Membrane fractions were prepared from samples as previously described (33), with the exception that a 15 minute incubation at 37°C with 50 μg/mL DNAse was performed prior to the first centrifugation. The binding of [125I]-epibatidine to the membrane fractions was performed essentially as described previously (33) in a 30 μL reaction that included binding buffer (118 mM NaCl, 4.8 mM KCl, 2.5 mM CaCl2, 1.2 mM Mg2SO4 and 20 mM HEPES pH 7.5) and 200 pM [125I]-epibatidine. Non-specific binding was determined by the inclusion of 10 μM cytisine in the reaction. Ligand binding was performed with an amount of homogenate that did not produce ligand depletion. Homogenate protein levels were determined by the method of Lowry (34). Differences in binding were assessed using Student’s t-test (two-tailed).
Unused samples from the aequorin assay were lysed in Tris buffered saline (25 mM Tris pH = 7.4, 150 mM NaCl) , 1% triton X-100, 1 mM EDTA and protease inhibitor cocktail (Sigma, St. Louis, MO). Equal volumes of sample were denatured in Laemmli buffer (Pierce, Rockford, IL), run on an SDS PAGE gel and transferred to a PVDF membrane as described previously (35). The membrane was incubated with mAb 268 (a generous gift of Dr. Jon Lindstrom) at a concentration of 1 μg/mL followed by an HRP-conjugated goat-anti rat antibody (Pierce) at a dilution of 1:5000. The membrane subsequently was incubated with ECL Advance HRP substrate (GE Healthcare, Piscataway, NJ) and the resulting image was captured using an Image Station 2000R (Kodak, New Haven, CT). Intensity levels for the α5 subunit were determined using Imagequant software (Kodak). Differences in protein levels were assessed using Student’s t-test (two-tailed).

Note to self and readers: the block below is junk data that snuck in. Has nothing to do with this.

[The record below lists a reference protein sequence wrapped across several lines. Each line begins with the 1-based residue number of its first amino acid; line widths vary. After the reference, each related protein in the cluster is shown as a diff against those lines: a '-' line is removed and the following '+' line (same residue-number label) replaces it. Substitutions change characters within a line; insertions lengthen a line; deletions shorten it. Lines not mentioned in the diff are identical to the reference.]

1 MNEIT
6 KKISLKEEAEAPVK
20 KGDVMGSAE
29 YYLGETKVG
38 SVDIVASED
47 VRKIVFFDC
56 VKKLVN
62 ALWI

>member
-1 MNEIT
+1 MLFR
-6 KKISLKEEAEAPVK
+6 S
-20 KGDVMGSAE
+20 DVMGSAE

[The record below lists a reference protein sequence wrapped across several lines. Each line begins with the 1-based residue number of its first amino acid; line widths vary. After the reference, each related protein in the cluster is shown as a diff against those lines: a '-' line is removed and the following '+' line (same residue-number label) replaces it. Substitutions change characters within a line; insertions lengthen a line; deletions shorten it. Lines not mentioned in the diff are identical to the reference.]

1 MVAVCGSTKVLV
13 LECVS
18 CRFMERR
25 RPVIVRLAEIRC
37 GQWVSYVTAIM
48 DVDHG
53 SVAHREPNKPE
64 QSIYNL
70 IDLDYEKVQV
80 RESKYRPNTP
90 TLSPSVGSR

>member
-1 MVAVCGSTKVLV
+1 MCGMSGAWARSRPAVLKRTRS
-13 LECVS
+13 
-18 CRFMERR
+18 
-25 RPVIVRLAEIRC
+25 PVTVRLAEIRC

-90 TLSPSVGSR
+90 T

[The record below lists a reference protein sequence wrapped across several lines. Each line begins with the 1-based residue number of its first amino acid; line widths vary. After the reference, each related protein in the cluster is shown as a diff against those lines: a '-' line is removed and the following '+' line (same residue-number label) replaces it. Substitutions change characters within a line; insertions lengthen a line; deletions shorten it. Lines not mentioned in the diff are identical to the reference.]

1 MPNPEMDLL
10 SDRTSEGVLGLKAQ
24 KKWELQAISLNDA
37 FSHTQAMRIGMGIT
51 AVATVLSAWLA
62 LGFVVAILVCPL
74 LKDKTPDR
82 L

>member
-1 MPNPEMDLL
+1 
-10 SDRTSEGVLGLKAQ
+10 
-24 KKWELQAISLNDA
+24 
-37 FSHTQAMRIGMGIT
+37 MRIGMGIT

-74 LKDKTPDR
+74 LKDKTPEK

After careful examination of the linkage disequilibrium pattern across the gene cluster, there was evidence of two independent findings of genetic association with habitual smoking versus light smoking in the CHRNA5-CHRNA3-CHRNB4 gene cluster. The nonsynonymous coding SNP of the CHRNA5 gene, rs16969968 (p=0.007) was associated with habitual smoking, and other SNPs that were highly correlated with rs16969968 (rs2036527, rs17486278, rs1051730, rs17487223, r2 > 0.79; see Supplemental Figure 2 in the online data supplement), were also associated (p value range 0.020 – 0.086) (Table 1). This SNP cluster which spans the three genes CHRNA5-CHRNA3-CHRNB4 most likely represents one group of correlated associated genetic variants.
There was a second finding of association in this gene cluster at rs578776. This result is independent given its low correlation with rs16969968 (r2 < 0.15) (Table 1 and Supplemental Figure 2). Several SNPs which were moderately correlated with rs578776 (r2 0.60-0.76) and which were significant in the previous study (6) were not associated in this family based analysis.
The finding of the amino acid change associated with nicotine dependence at rs16969968 was further examined in biological studies. Using sequence data from public databases, the protein sequences for CHRNA5 homologues were aligned to determine conservation in the region surrounding codon 398 in divergent species (http://www.ncbi.nlm.nih.gov/entrez/). The aspartic acid residue at amino acid position 398 was completely conserved from human to chicken, suggesting it has functional importance, see Figure 1.
To assess the frequency of the minor allele (A) at rs16969968 across multiple populations, this SNP was successfully typed in the HGDP-CEPH Human Genome Diversity Cell Line Panel, which included 995 individuals representing 39 different populations (22). In populations of European and Middle Eastern origin, the frequency of the A allele was 37-43%. The A nucleotide was not detected or was uncommon in African, East Asian, and Native American populations (Figure 2; Supplemental Table 2).